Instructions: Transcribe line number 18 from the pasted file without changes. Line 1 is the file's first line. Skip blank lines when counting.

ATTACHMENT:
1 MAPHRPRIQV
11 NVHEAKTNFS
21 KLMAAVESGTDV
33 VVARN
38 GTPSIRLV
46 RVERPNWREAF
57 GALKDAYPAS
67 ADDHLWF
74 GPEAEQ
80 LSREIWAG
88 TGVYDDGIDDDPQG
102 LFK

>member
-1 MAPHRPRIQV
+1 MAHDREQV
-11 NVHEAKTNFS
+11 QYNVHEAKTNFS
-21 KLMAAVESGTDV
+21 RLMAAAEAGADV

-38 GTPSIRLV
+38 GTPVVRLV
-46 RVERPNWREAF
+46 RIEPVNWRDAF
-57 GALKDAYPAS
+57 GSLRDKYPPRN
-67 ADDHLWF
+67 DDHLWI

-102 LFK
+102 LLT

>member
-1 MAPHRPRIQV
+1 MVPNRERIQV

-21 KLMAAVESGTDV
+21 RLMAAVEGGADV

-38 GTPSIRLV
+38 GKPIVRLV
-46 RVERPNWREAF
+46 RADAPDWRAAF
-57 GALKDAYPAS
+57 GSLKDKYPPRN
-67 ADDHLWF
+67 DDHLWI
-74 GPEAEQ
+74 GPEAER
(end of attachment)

-21 KLMAAVESGTDV